Today’s young people, ages 18 to 24, should have been the lucky ones. They were preteens or teenagers when the recession hit in late 2007, with high school and college still ahead. Unlike those who had to enter the work force in the depths of the downturn, they had time, or so it seemed, to wait out the weak economy.
But that’s not how things have worked out. While the worst is over, economic conditions are still subpar, damaging the immediate job prospects and long-term living standards of young adults starting out now.
In recent years, the economy has grown annually at 2 percent or so. That’s too slow to make up the current shortfall of nearly seven million jobs, let alone to absorb new graduates or push up wages in jobs that do exist.
WASHINGTON — IN the last chapter, I covered how not to get high. In this one, I will cover how to get high.
After my admission that I did a foolish thing in Denver — failing to realize that consuming a single square, about a quarter, of a pot candy bar was dicey for an edibles virgin — many in the pot industry upbraided me for doing a foolish thing.
Justin Hartfield is the California founder of Marijuana.com and Weedmaps.com (a sort of Yelp for pot), and an entrepreneur involved in some of the nation’s top marijuana-technology companies. As The Wall Street Journal noted in a profile last March, the 30-year-old former high school pot dealer wants to be “the Philip Morris of pot.”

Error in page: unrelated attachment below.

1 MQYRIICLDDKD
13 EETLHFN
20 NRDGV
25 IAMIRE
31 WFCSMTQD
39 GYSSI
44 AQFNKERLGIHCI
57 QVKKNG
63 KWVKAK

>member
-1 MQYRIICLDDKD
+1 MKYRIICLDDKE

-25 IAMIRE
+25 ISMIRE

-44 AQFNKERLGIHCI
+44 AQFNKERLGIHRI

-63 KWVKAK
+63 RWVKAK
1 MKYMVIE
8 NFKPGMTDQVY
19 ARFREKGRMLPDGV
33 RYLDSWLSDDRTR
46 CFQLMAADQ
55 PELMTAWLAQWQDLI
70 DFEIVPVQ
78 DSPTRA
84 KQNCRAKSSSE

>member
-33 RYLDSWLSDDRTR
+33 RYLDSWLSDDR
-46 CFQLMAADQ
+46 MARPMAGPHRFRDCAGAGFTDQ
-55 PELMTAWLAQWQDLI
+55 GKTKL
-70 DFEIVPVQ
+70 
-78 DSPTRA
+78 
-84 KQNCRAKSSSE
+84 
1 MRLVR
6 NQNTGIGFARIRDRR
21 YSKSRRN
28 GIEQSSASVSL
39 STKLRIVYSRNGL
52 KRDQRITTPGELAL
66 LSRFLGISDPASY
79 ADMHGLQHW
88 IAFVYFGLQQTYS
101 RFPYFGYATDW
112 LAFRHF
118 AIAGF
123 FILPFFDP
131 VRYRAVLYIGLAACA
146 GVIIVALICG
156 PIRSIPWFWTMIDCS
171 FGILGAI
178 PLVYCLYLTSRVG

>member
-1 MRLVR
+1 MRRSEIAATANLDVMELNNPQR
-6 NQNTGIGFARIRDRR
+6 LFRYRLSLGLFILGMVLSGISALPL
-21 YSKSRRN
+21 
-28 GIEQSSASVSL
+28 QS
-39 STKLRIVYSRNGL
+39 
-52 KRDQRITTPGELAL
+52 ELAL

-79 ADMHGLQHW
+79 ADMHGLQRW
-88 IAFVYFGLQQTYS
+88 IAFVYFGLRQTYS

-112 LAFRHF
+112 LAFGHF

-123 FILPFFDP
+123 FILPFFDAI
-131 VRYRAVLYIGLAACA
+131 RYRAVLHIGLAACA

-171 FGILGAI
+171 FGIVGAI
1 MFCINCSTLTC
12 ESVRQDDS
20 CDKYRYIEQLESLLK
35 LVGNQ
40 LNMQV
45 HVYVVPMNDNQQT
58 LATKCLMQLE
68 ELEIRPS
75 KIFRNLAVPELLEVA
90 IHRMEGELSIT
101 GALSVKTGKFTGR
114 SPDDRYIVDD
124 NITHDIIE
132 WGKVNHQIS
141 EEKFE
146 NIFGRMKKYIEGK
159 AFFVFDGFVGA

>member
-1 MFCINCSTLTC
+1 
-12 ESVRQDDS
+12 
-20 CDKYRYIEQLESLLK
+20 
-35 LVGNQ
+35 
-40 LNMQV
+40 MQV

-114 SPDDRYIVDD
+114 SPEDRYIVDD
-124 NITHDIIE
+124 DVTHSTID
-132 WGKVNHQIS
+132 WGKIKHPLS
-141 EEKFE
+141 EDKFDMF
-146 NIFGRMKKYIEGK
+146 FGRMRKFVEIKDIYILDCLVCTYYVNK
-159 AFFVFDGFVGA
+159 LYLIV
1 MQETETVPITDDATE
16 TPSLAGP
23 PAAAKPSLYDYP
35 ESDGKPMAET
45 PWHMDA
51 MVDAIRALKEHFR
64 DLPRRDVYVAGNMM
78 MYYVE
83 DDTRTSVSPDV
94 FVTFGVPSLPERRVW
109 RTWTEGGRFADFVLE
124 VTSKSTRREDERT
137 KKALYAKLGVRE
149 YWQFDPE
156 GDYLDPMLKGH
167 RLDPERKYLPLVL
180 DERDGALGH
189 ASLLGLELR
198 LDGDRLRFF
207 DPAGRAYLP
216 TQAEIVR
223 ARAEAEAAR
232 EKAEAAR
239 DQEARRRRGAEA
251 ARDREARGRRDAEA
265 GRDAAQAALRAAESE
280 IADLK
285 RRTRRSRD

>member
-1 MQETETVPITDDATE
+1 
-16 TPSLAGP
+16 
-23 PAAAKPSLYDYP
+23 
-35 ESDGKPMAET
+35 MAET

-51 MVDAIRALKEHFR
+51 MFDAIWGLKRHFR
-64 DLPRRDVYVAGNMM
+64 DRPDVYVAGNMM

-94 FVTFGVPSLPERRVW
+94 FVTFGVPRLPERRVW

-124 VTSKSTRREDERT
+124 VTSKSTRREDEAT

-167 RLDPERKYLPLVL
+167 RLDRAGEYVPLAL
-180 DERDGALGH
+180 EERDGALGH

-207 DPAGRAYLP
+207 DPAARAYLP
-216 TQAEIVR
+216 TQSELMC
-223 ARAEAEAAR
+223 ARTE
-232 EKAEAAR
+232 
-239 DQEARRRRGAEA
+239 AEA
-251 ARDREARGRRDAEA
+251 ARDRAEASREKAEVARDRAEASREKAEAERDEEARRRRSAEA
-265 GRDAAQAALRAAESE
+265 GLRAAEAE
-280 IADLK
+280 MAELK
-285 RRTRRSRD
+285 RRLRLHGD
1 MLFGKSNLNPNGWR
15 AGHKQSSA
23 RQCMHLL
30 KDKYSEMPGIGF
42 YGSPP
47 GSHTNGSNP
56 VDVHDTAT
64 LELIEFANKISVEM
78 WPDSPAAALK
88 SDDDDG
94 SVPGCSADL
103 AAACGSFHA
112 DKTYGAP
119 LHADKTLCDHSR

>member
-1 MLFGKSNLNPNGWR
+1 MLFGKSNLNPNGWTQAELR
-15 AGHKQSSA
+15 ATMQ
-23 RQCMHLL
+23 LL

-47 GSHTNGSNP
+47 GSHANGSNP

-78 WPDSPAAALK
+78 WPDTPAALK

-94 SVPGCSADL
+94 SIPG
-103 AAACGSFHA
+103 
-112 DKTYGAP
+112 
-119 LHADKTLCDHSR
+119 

IF the excerpts currently circulating in the press are any indication, Hillary Clinton’s latest memoir will resemble pretty much every recent political memoir from a potential presidential candidate: That is, it will be chloroform in print.
Which no doubt troubles its “author” not at all. Clinton has every incentive to bore us, sedate us, lull us to sleep — to hit the snooze button, in effect, for as long as our politics makes possible. She is the rare presidential hopeful who has nothing whatsoever to gain from making news. Leading the Democratic presidential field by a Secretariat-esque margin; leading every potential Republican candidate by around 10 points; running far ahead of President Obama’s job approval numbers … if she had her way, all the months from here till 2016 would be consumed by devouring time without anything altering her current image.
And her desire converges almost perfectly with the interests of her party, even if not every liberal quite realizes it yet. That’s because Clinton’s iconic status is, increasingly, the only clear advantage the Democratic Party has. If her position is weakened, diminished or challenged, the entire coalition risks collapse.
Liberals don’t see this clearly yet because they tend to regard the Obama coalition as a left-of-center mirror-image of Nixon’s and Reagan’s conservative majority — a natural, settled and, thanks to demographic trends, growing presidential majority (if not a congressional one) that should deliver the White House to their party reliably for cycles to come.
I recently discovered the work of French sculptor, Philippe Faraut.
He is, without question, a master at his craft. He sculpts human emotion.
Curated from philippefaraut.com